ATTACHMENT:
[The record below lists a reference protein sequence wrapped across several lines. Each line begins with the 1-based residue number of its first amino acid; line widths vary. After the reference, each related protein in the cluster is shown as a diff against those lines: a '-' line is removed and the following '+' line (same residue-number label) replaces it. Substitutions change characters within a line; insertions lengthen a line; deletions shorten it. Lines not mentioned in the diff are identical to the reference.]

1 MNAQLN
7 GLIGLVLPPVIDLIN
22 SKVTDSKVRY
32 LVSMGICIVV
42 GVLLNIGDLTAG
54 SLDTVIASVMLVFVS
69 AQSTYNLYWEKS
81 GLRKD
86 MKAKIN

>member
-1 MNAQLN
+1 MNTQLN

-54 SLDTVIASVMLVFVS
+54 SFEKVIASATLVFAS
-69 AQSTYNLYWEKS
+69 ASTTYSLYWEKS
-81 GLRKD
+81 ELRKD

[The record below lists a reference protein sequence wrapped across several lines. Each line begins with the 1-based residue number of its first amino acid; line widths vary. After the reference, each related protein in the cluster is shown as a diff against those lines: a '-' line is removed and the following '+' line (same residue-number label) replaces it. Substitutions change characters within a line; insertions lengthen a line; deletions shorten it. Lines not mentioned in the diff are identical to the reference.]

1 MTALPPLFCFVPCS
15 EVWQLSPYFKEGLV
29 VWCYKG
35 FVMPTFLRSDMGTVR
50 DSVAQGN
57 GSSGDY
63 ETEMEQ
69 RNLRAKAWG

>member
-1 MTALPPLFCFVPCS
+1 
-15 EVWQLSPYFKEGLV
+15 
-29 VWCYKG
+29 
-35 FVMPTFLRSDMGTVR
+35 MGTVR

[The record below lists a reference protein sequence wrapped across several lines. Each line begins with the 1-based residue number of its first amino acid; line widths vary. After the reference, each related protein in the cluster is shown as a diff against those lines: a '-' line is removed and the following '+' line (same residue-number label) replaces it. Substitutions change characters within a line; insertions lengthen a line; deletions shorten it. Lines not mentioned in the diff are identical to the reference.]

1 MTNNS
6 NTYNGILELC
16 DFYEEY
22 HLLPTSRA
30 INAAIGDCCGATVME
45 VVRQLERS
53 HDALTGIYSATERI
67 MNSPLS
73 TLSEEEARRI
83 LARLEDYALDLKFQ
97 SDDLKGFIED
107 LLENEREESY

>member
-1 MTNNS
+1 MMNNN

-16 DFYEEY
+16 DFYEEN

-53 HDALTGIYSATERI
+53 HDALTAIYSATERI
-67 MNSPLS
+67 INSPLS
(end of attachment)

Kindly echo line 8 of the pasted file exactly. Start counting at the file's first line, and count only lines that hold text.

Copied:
69 AQSTYNLYWEKS